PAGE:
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Is the government undermining our democracy? Part 1

(54 Posts)
Dinahmo Wed 17-Mar-21 00:15:19

I believe that it is because of the reduction of time given to parliamentary scrutiny of proposed legislation.

My first example is the policing bill currently going through parliament. The govt unveiled the 300 page bill one week before its first reading - hardly sufficient time for it to be thoroughly digested.

This bill includes an increase in prison sentences for people found guilty of attacking statues, thus making the sentences longer than those handed down for attacking women.

The bill also includes plans to put plain clothes police officers in night clubs in order to improve security and protect women. I would have thought that officers on the beat generate a better feeling of security. A supporter of this is Tommy Robinson who has been raising groups of volunteers to protect statues during the BLM demonstrations, including a statue of George Eliot.

Lastly the bill increases police powers to stop protests on grounds including noise and disruption to the public. Having lived in Brixton during the 80s riots (just off Railton Road, so close to the centre) I am very much aware of how the powers to stop and search were regularly abused. I also remember hearing Frederick Raphael on Any Questions describing ow he was stopped by the police when driving through Essex in a Jaguar - no reason given. More recently, the new Archbishop of York has spoken of his time as Bishop of Stepney when driving he was stopped on several occasions because he's black and only black crooks drive expensive cars. (I'm paraphrasing here)

My second example is the proposed introduction of voter ID, supposedly to stop voter fraud. Apparently 11 million people in the UK do not have a passport or a driving license. In the UK GE of 2019 there were 34 allegations of people pretending to be someone else at polling stations, compared with 58 million who voted legitimately. This really is an example of a steamroller to crack a nut, and an expensive one too.

NotSpaghetti Wed 17-Mar-21 12:46:06

I also remember Tony Blair with sadness and dismay. The Iraq war was a crime as far as I can see.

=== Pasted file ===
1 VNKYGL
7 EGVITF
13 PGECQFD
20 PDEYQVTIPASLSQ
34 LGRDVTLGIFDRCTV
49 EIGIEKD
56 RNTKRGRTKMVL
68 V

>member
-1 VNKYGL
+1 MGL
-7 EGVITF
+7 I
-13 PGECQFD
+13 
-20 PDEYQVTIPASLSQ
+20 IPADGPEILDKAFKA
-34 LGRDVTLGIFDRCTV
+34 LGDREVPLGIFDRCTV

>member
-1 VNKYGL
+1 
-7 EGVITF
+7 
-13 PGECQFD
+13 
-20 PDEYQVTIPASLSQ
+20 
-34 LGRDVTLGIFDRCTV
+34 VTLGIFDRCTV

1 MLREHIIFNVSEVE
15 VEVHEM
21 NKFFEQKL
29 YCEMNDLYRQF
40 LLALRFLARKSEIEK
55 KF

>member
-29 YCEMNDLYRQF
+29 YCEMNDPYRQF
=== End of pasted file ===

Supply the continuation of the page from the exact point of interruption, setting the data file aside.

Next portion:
Now we have Johnson who is YES, undermining our democracy.
He and his cronies have a cavalier attitude to all that I feel is good in this country.

Regarding the warheads, gypsy communities, ID cards, police powers, street lights, protest, and safety etc. each of these us worthy of it's own post. Sadly, the onslaught is such that some of us are exhausted. We have written to our MPs, voted, lobbied, linked with various causes - but just like the Iraq War - in our hearts we know it's to no no avail.

Grany Wed 17-Mar-21 15:11:42

“Despite the High Court ruling in our favour last month that Matt Hancock had broken the law in failing to publish pandemic contracts, the failures continue,” say Good Law Project.

They’re talking about further details of unpublished PPE contracts that came to light in a BBC report this week.

The report focused on the owner of a dog food firm who brokered PPE deals worth £258m between the Government and a Hong Kong firm, earning herself at least £1m.

Good Law Project launched new legal action yesterday to challenge the Government’s continued failure to publish contracts.

They are also challenging the Government’s decision "to obscure the key provisions in contracts", with many of those being published in heavily redacted form. They say that some contracts do not even show what was purchased or at what price.

The Director of Good Law Project, Jolyon Maugham asks: “If they have nothing to hide, why won’t they publish?” Read more here.

Grany Wed 17-Mar-21 15:17:03